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Author Topic: DC motor torque decreasing with PWM  (Read 4375 times)
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Hello, I am using arduino Uno as an interface between my RC receiver and H-bridge(L293d).
I have been able to control the speed and direction of the motor by PWM. But as the RPM of the motor decreases, the stall torque of the motor decreases as well. I need the motors to power a pan tilt head. Any decrease in torque is not acceptable as the camera and the head is pretty heavy. Is there any way of decreasing the RPM while maintaining the torque?
Any help would be greatly appreciated.

P.S: I got the Uno just yesterday!
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Can you tell us more about the motor and the supply for it?  A good motor will pull lots of current at stall, perhaps the supply isn't up to this on PWM pulses?  Torque depends on average current, the supply will probably limit peak current, as might the H-bridge.

BTW the fundamental physics means that torque is related to current and RPM to voltage for a DC motor - but this is only actually true if the windings are superconducting - the winding resistance means deviation from this ideal behaviour.  Worth measuring the resistance if you want to estimate the maximum stall current the motor can pull for various voltages.
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You could increase torque by increasing supply voltage - which will require a corresponding decrease in PWM duty cycle, since an increase in voltage will also tend to increase motor speed (which you do not want)   The increased peak voltage will drive more current through the motor windings and torque is influenced by current.
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A gear reduction system may be required if you want lots of torque at a slow speed.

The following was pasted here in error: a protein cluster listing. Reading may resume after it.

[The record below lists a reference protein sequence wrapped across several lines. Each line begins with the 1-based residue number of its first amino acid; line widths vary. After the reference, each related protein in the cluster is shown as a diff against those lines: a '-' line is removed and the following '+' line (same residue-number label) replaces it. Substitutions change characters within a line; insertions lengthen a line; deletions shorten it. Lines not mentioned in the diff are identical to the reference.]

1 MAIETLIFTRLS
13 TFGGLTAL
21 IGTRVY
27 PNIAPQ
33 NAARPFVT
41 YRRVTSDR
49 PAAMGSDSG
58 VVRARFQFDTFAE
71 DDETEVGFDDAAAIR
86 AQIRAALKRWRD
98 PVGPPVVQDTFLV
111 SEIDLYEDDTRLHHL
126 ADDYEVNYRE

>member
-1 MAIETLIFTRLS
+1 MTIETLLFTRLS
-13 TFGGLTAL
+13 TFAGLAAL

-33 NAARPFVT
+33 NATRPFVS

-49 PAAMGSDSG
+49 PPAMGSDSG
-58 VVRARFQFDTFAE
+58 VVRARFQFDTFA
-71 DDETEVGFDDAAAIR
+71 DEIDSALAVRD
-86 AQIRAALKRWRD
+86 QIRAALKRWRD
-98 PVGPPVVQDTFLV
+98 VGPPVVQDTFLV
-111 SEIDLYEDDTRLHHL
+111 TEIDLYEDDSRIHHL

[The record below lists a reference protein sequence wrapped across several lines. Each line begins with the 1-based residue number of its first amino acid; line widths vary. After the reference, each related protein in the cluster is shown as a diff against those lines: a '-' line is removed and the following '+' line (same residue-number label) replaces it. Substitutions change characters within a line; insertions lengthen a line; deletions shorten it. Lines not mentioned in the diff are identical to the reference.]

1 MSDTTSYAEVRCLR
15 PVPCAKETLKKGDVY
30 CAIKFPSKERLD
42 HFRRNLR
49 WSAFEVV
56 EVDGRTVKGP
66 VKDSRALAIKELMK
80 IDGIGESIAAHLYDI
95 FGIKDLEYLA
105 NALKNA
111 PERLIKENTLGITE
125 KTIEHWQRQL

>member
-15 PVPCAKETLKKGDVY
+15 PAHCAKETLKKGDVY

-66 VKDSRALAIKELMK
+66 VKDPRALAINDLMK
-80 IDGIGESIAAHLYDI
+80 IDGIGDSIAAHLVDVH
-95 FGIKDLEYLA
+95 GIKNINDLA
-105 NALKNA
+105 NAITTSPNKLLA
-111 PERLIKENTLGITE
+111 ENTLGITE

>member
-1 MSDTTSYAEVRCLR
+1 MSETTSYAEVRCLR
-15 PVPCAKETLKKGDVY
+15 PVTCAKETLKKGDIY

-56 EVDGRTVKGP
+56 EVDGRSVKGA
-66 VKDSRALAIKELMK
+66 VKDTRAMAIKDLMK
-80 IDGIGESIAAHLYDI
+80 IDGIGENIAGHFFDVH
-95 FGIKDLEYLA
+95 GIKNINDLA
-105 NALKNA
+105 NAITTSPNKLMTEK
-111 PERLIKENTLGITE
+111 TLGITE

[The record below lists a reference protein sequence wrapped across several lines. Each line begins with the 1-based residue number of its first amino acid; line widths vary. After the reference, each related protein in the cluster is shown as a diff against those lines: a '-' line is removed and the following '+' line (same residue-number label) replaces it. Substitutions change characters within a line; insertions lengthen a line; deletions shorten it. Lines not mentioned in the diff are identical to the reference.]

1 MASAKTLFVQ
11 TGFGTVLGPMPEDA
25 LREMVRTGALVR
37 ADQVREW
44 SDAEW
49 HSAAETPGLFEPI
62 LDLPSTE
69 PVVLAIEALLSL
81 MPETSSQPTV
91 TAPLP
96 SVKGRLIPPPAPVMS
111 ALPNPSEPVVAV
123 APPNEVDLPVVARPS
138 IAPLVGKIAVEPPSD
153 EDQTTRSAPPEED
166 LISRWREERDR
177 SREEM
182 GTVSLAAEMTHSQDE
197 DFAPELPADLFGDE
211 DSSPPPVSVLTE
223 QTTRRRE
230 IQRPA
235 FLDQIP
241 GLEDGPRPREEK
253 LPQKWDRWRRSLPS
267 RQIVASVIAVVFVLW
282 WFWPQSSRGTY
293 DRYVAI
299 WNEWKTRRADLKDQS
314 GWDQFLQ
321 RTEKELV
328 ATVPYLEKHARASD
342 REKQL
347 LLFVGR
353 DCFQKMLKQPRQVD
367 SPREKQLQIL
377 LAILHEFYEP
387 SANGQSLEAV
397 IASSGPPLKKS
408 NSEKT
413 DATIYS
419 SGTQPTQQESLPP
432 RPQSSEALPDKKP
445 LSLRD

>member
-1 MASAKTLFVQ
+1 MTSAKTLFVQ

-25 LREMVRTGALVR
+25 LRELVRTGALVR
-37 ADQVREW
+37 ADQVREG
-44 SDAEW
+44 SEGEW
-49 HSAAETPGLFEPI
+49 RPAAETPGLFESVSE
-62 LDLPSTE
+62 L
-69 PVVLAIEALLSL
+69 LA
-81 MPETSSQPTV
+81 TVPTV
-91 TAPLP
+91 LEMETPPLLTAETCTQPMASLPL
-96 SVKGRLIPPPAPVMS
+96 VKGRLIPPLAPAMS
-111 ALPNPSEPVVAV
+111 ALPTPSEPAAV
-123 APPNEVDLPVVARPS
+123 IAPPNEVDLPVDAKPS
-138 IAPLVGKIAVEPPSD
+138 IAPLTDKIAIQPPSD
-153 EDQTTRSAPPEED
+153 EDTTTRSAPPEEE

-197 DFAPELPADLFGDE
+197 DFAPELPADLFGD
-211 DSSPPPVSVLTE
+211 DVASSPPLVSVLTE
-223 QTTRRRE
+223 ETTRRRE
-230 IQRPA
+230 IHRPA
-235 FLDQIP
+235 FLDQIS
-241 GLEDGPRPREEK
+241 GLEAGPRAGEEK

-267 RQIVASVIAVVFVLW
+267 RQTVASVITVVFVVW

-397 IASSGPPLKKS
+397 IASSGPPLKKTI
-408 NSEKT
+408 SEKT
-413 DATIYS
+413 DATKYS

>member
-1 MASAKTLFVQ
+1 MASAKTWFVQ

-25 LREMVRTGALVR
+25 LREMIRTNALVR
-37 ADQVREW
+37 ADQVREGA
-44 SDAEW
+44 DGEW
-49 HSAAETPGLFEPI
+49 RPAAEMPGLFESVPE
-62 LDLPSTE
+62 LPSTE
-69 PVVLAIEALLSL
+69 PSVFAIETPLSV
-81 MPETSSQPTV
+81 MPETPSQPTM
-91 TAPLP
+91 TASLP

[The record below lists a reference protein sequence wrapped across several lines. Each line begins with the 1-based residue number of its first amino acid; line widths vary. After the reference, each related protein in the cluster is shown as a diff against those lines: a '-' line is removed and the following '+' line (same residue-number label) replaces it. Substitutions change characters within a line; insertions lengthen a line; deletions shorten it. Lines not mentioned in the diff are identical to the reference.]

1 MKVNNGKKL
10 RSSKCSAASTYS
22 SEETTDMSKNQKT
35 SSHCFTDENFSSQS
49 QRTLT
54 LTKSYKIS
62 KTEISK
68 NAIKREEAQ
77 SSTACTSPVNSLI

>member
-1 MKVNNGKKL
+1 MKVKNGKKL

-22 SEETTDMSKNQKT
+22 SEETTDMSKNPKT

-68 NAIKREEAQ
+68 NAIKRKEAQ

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To maintain high torque at low RPM, use an rpm sensor and PID controller software. The PID controller adjusts the PWM to achieve the required rpm. If necessary it will apply full power (100% PWM) to the motor until it is up to the required speed.
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To maintain high torque at low RPM, use an rpm sensor and PID controller software. The PID controller adjusts the PWM to achieve the required rpm. If necessary it will apply full power (100% PWM) to the motor until it is up to the required speed.

where would you be able to get rpm sensor for Arduino Uno?

I looked everywhere with no luck. And also How can I get PID controller software or rather how I can apply PID to the Arduino Uno
whenever I put my finger on the spinning dc motor because when I do that, I want arduino Uno to calculate PID and readjust the rpm. How can I do that?

Thanks
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Another thought:  have you optimized the PWM frequency for your motor?  Too low a PWM frequency will mean the current draw is spikey and more likely to overload the supply I think.  The default Arduino PWM frequencies are on the low side for a motor I think.  Anyway it might be worth investigating.
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I don't think you need an RPM sensor... I think you need a position sensor for the pan & tilt.  i.e. a servo.   

An RPM counter could be a round-about way of making a servo motor, but you should probably just get a real servo motor.

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I have been able to control the speed and direction of the motor by PWM. But as the RPM of the motor decreases, the stall torque of the motor decreases as well.
As mark says, that's pretty-much the physics of a DC motor.   The only input-control you have is voltage (via PWM or whatever).  Current is then determined by the applied voltage and the load on the motor...   i.e. if you put a load on the motor to stall it, current will increase, and if your power supply can't supply the "needed" current, the voltage will drop.

With the proper servo-feedback, the required voltage  can be supplied for the proper torque & speed to position the motor at any moment in time.
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If you are trying to use slow speed a DC motor is a poor choice without a gearbox to slow things down. The motor has little torque because you are effectively running the motor on low voltage. PWM with a 50% duty cycle is going to behave similar to the motor on 50-60% voltage. To control the position you need some sort of position feedback to "close the loop" and that is a whole bunch of programming in itself. Sounds like a better application for a stepper motor unless you want to get into encoders and closed loop servo control.

A gearbox changes the available torque by the gear ratio.  10:1 means you have 0.1 the speed and 10.0 the torque.
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